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John Lithgow: Sharing his storied life

John Lithgow is a gifted storyteller, so I was happy to catch up with him in 2010 as he prepared to bring his "Stories By Heart" tour to Westchester.

John Lithgow knows what it's like to have people interpret his words.

The Emmy and Tony award-winning actor, perhaps best known as the lovable alien Dick Solomon on TV's "Third Rock from the Sun," is also a writer of children's books (six and counting). He supplies the words and the publisher pairs him with an illustrator.

"I'm always amazed at what the illustrators do," he says. "They completely transform what I've written and I think this is probably the same thing — and hopefully it's a good thing."

"This" is Lithgow's storytelling tour — "Stories By Heart" — which comes to Peekskill's Paramount Center for the Arts for one night only on Thursday.

He'll perform P.G. Wodehouse's "Uncle Fred Flits By," about a young Englishman who goes on an eventful romp with his crazy uncle, and Ring Lardner's "Haircut," about a 1920s small-town Michigan barber.

These particular stories call on Lithgow to exercise different storytelling muscles.

While he's telling "Haircut," Lithgow mimes an old-time shave and a haircut on an unseen customer.

"It's all in this one voice, and bit by bit, he tells the story of this character, Jim Kendall, this real card who has been killed by accident. He tells this stranger all about it and this very funny story slowly turns very dark without the barber knowing it," he says.

"The barber's not that bright, he just tells the story like a funny story, but bit by bit the audience realizes, 'Oh my gosh.' It's a fascinating tension that you create in the audience. It could have been written to be performed for an audience."

Bringing "Uncle Fred" to life means changing his voice to play 10 different characters, including a parrot.

Lithgow has been crisscrossing the country bringing these page-bound stories to life.

"In the last few days, I've been in Galveston and Tyler, Texas and tonight I'm doing it for Kentuckians," he says in a phone call from Lexington, Ky., last week. "In a way that's exactly why I'm doing it. I'm eager to try it with extremely different audiences.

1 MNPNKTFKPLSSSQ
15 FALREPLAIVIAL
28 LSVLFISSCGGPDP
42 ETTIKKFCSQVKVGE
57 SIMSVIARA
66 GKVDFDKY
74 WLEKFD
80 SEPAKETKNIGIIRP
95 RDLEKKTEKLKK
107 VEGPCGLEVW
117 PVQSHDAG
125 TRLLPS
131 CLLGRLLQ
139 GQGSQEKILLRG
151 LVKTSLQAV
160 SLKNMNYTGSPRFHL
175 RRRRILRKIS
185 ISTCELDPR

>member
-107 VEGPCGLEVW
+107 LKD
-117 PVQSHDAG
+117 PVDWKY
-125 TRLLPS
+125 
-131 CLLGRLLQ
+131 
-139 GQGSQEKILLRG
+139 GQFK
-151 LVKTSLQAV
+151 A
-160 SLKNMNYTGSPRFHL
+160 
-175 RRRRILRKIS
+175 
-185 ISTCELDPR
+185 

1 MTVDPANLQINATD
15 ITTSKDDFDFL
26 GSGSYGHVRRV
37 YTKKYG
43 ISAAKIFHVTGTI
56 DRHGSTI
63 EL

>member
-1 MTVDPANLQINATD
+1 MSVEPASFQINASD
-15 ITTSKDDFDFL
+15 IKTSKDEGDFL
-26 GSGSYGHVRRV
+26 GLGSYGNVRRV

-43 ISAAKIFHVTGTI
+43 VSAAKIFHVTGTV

"The best these stories have ever played was in White Fish, Mont., where I launched it," he says. "My wife is from Montana and we have a summer cabin there. Boy, they loved it. I never got a better response than I got from Montanans. How about that?"

While he has only been performing these works for the past few years, he was raised on them.

"Both are in this wonderful old volume of short stories that my father used (when he would) read bedtime stories to me and my siblings when we were kids," he says.

Years later, the actor returned the favor and read these stories to his ailing father.

While the seeds of a storied life were planted in his childhood, the roots of this tour took hold after the actor read Wodehouse's "Uncle Fred" story at Symphony Space in New York City, part of Isaiah Sheffer's wonderful "Selected Shorts" radio program to which Lithgow is a frequent contributor.

"When I first did it at Symphony Space, I just read it," he says. "It hadn't occurred to me to turn it into a solo show. But at that point, it was just dawning on me what a great piece of theater this could be."

To turn it into theater, Lithgow turned to Jack O'Brien, who directed him in Broadway's "Dirty Rotten Scoundrels."

"Jack was there to support me and to reinforce the idea of the whole evening being about storytelling and this big question: Why do we all want, need and love stories?"

Lithgow then took "Stories By Heart" to London's National Theater, where audiences were more taken with Lardner's story of a Midwestern barber than they were Wodehouse, one of their own.

"Wodehouse for them was familiar stuff and it was fun to hear an American energy attacking P.G. Wodehouse," he says. "But 'Haircut' for them was like a visit from the Moscow Art Theatre, something exotic.

"Nobody in England can get the Midwestern vernacular right," he says, beginning to laugh. "It's always very weird. If you ever saw Laurence Olivier play Big Daddy in 'Cat on a Hot Tin Roof,' it was simply dreadful." Lithgow erupts in a fit of laughter: "It's excruciating."

Then he turns the laughter back on himself, recalling an early brush with a British accent.

"My first show on Broadway was 'The Changing Room,' where I played a North Country rugby player. We all talked with these thick North Country accents and we thought we were so great and the production was a big hit and won all these awards. (Lithgow won the Tony.) Apparently, Lindsay Anderson, who directed the first production in London, ran out after about 15 minutes. We were devastated. But of course he walked out. He must have found it awful."

While Wodehouse and Lardner aren't alive to react to Lithgow's interpretation of their work, other authors have responded favorably to his treatment.

Sherman Alexie, an American Indian writer, bounded to the stage to hug Lithgow after the actor read his "Indian Country" on "Selected Shorts."

"For a 'New Yorker' event once, I read a famous comic piece by Calvin Trillin, written in the voice of a librarian uttering corrections," Lithgow recalls. "He absolutely loved it and I was so relieved because you know that he heard the voice in his mind when he was writing it. He reacted somewhat like Alexie had: 'My God, I never heard it that way. I was thrilled.'”

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